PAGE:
What the Giolito injury means

Giolito, Lucas

As I’m sure most of you have heard by now, Lucas Giolito sprained his ulnar collateral ligament and will likely be out for the rest of the season. ┬áThe right-handed pitcher out of Harvard-Westlake in California is the No.1 player on my new board, and many believe that he is a candidate to be the first ever prep right-hander to be selected with the first overall pick.

Let me say this first; I had the opportunity to interview Giolito for an article on his teammate Max Fried for ESPNHS, and he’s a great kid, with a great family, so with absolutely no journalistic integrity, I’ll say that the injury disheartens me quite a bit. I never like to see anyone get hurt, but when it’s someone as grounded and personable and you get to talk to them, it just makes you a little more sick.

What this does to the draft-class — and lets face it, that’s why you’re reading this article — might make teams just as sick, unfortunately. This was not a top-heavy group to begin with, and the injury to Giolito potentially makes it significantly weaker. Prep-pitching is the biggest risk in the draft; and there’s no reason to demand — or even expect — a club to spend their resources on a player that just had their season end due to injury.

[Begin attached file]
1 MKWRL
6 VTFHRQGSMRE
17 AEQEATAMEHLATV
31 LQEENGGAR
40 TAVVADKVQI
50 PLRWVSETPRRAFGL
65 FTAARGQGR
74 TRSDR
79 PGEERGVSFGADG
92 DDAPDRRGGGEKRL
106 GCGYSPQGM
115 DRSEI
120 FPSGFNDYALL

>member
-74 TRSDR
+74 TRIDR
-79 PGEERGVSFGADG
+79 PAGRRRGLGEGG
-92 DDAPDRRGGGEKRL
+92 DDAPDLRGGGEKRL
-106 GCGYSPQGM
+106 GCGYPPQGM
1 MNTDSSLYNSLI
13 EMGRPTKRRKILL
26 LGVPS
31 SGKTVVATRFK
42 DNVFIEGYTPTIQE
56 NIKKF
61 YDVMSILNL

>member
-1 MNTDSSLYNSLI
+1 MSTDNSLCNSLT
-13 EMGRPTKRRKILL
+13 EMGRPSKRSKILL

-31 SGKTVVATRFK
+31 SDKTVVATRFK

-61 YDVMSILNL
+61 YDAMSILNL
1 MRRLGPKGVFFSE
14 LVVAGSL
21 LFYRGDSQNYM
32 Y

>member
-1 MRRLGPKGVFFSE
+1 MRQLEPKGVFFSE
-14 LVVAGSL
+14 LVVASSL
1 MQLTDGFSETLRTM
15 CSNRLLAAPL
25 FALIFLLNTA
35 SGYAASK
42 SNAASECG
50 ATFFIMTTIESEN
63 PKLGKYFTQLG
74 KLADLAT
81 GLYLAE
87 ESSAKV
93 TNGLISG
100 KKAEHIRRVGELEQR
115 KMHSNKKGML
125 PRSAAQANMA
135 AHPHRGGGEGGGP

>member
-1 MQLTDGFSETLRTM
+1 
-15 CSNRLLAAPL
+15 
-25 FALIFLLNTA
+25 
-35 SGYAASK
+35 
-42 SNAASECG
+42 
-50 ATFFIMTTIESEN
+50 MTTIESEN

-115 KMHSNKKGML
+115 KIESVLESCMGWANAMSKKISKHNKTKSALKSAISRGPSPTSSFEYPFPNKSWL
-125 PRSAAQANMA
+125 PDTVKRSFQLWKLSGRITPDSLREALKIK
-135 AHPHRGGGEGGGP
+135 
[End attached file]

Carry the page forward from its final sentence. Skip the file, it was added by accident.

With that being said, it is “only” a sprain, and it’s an injury that we’ve seen players recover from. Teams will do their homework, and if a club believes that this is a short-term injury, Giolito will still be a top five pick. Keep in mind that the right-hander is a strong commit to UCLA, and we’ve seen talented arms spurn the draft and do just fine (see Bauer and Cole). In other words, don’t expect the injury to all of a sudden make Giolito sign for under-slot, as there’s a good fallback plan if teams aren’t willing to ante up.

It’s still light-years away, but the injury to Giolito will have a major impact at the top of this draft, and that’s disappointing.

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